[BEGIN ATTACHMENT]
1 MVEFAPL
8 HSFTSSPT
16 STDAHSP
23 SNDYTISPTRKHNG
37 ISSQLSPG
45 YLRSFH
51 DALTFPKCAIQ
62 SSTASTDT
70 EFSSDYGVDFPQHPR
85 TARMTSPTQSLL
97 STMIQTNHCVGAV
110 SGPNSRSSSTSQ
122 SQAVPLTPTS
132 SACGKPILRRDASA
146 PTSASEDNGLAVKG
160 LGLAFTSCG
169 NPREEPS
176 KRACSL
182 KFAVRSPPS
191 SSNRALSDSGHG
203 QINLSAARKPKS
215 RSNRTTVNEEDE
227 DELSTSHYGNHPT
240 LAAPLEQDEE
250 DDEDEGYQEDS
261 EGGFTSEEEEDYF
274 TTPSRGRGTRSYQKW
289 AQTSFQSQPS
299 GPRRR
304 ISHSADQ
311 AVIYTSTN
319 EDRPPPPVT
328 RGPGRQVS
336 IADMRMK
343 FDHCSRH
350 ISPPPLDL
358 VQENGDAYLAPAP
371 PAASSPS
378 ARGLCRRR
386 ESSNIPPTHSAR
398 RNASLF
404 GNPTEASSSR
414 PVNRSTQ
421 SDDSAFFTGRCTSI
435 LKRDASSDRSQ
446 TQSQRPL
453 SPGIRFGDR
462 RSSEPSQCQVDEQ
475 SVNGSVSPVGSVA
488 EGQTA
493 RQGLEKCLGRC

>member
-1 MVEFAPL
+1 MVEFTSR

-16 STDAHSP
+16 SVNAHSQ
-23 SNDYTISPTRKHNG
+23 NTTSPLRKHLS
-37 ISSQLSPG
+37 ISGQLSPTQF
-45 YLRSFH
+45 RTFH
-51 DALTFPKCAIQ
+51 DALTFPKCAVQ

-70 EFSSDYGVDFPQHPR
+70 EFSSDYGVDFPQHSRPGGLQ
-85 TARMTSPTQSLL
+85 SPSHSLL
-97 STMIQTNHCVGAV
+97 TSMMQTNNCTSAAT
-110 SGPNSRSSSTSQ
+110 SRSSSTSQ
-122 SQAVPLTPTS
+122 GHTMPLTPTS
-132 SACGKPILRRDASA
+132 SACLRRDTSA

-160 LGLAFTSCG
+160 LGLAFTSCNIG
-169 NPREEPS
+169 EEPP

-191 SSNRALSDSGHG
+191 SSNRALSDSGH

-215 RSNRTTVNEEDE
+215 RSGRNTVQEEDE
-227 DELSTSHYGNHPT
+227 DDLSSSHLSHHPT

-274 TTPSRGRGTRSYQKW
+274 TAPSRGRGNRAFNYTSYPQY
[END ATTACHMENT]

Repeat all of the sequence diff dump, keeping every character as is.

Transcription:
1 MVEFAPL
8 HSFTSSPT
16 STDAHSP
23 SNDYTISPTRKHNG
37 ISSQLSPG
45 YLRSFH
51 DALTFPKCAIQ
62 SSTASTDT
70 EFSSDYGVDFPQHPR
85 TARMTSPTQSLL
97 STMIQTNHCVGAV
110 SGPNSRSSSTSQ
122 SQAVPLTPTS
132 SACGKPILRRDASA
146 PTSASEDNGLAVKG
160 LGLAFTSCG
169 NPREEPS
176 KRACSL
182 KFAVRSPPS
191 SSNRALSDSGHG
203 QINLSAARKPKS
215 RSNRTTVNEEDE
227 DELSTSHYGNHPT
240 LAAPLEQDEE
250 DDEDEGYQEDS
261 EGGFTSEEEEDYF
274 TTPSRGRGTRSYQKW
289 AQTSFQSQPS
299 GPRRR
304 ISHSADQ
311 AVIYTSTN
319 EDRPPPPVT
328 RGPGRQVS
336 IADMRMK
343 FDHCSRH
350 ISPPPLDL
358 VQENGDAYLAPAP
371 PAASSPS
378 ARGLCRRR
386 ESSNIPPTHSAR
398 RNASLF
404 GNPTEASSSR
414 PVNRSTQ
421 SDDSAFFTGRCTSI
435 LKRDASSDRSQ
446 TQSQRPL
453 SPGIRFGDR
462 RSSEPSQCQVDEQ
475 SVNGSVSPVGSVA
488 EGQTA
493 RQGLEKCLGRC

>member
-1 MVEFAPL
+1 MVEFTSR

-16 STDAHSP
+16 SVNAHSQ
-23 SNDYTISPTRKHNG
+23 NTTSPLRKHLS
-37 ISSQLSPG
+37 ISGQLSPTQF
-45 YLRSFH
+45 RTFH
-51 DALTFPKCAIQ
+51 DALTFPKCAVQ

-70 EFSSDYGVDFPQHPR
+70 EFSSDYGVDFPQHSRPGGLQ
-85 TARMTSPTQSLL
+85 SPSHSLL
-97 STMIQTNHCVGAV
+97 TSMMQTNNCTSAAT
-110 SGPNSRSSSTSQ
+110 SRSSSTSQ
-122 SQAVPLTPTS
+122 GHTMPLTPTS
-132 SACGKPILRRDASA
+132 SACLRRDTSA

-160 LGLAFTSCG
+160 LGLAFTSCNIG
-169 NPREEPS
+169 EEPP

-191 SSNRALSDSGHG
+191 SSNRALSDSGH

-215 RSNRTTVNEEDE
+215 RSGRNTVQEEDE
-227 DELSTSHYGNHPT
+227 DDLSSSHLSHHPT

-274 TTPSRGRGTRSYQKW
+274 TAPSRGRGNRAFNYTSYPQY